To increase the future pool of tech talent in Indonesia it is necessary to increase the number of students enrolled in technology-related programs. Non-formal education in the form of programs such as the Digital Talent Scholarship (DTS) have attempted to meet the labor demands in the short term. However, potential students may be disincentivized to enroll in such competency courses due to the high costs involved (e.g. hardware, software, and other materials that students are required to own) and fears about job security in the technology sector. These concerns are particularly discouraging for potential students from disadvantaged backgrounds or underrepresented groups, who tend to face additional hurdles when pursuing tech-related careers due to lack of information and support.
The DTS program outlined in the Minister of Communications and Informatics Regulation No. 2 of 2021 on the Strategic Plan 2020-2024 offers financial assistance for prospective students that contributes towards the cost of their fees. However, funds to assist potential students with other costs associated with the course are currently not available, which may deter some people from applying. Furthermore, although DTS alumni will have the opportunity to intern and receive job recommendations through a digital platform set up by the Ministry of Communications and Informatics, the program currently does not guarantee graduates with pathways to secure employment post program completion1.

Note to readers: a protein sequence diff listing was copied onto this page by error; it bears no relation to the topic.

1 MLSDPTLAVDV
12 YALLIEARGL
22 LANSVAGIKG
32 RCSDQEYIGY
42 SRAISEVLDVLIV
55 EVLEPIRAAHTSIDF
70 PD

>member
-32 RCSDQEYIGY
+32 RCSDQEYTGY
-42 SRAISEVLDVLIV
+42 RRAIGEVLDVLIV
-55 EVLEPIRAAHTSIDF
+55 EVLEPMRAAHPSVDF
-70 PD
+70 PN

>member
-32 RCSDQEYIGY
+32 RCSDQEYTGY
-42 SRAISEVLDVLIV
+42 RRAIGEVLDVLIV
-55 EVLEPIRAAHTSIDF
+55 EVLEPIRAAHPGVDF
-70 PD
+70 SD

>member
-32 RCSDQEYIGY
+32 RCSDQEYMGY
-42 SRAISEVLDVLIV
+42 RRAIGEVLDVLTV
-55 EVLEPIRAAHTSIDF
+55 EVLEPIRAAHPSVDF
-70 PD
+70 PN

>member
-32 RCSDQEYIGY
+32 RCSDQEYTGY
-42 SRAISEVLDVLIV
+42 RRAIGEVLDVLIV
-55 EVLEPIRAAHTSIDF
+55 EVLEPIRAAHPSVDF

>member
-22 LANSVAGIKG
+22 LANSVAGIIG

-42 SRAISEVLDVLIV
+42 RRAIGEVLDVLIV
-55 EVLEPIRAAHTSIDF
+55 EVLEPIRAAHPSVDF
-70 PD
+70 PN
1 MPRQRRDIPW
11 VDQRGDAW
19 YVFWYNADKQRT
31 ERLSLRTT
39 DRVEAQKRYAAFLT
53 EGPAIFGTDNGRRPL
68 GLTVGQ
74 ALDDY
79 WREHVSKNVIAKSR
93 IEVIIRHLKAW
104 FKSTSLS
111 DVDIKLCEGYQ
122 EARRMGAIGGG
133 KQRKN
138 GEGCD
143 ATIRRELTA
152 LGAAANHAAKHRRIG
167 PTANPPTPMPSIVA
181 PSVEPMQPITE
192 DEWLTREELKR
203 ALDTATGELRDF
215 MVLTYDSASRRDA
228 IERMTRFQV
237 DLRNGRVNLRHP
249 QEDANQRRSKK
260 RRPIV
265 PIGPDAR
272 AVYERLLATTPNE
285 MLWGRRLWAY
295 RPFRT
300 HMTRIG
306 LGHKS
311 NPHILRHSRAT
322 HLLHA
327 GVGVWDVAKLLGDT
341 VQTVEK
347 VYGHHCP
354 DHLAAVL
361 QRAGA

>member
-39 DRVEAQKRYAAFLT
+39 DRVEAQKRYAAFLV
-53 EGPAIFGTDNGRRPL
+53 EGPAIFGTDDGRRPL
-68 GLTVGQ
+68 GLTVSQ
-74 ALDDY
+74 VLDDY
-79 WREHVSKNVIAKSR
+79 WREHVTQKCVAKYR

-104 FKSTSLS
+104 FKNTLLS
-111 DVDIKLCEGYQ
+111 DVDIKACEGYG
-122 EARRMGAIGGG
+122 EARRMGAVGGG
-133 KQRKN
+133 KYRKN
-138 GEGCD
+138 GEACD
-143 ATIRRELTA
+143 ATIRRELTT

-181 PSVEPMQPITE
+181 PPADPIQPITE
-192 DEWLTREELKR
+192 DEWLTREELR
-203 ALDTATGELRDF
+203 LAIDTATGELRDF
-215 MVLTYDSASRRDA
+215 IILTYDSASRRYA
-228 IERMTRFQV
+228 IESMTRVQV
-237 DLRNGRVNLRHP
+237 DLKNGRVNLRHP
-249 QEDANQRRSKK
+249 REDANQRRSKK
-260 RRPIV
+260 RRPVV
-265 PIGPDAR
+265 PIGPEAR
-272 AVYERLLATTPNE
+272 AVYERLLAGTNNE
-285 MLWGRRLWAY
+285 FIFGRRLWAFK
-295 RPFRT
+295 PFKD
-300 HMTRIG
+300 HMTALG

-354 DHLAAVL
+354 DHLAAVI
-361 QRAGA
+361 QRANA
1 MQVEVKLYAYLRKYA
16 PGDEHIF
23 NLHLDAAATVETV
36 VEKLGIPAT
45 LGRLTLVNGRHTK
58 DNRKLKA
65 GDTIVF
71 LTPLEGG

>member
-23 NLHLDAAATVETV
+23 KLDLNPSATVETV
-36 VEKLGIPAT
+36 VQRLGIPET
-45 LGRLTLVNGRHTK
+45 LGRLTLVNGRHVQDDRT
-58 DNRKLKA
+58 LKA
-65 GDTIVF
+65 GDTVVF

To incentivize potential students to enroll in technical programs, there are a couple of non-monetary incentives that can be implemented, such as financial assistance and access to information that can help students make better decisions for their career. After calculating the costs associated with enrolling in a technology competency program and determining their eligibility to receive grants, the government could provide students with non-repayable grants to purchase the necessary hardware, software and other materials required in the study programs, or partner with relevant hardware and software companies for the same purpose. To ease fears and uncertainties in regards to a career in the technology sector, the parties involved (i.e. government, private corporations and educational institutions) must educate students on skills taxonomy and future outlook in the technology sector through workshops and seminars alongside technical training. Lastly, easing the steps to job placement through guaranteed job placement in partnership with industry both helps companies to locate the best talents for their business, and gives students the assurance that they will receive assistance in finding a job.
For many entrepreneurs, the decision to turn into innovations depends on the ease to adopt technology, trained workforces, and multiple sources of finance. Yet, navigating the complex regulation is a major challenge for most lay business people. To expedite the economic recovery post-pandemic recession, the stakeholders in the ecosystem are urged to formulate the right policy to simplify such challenges.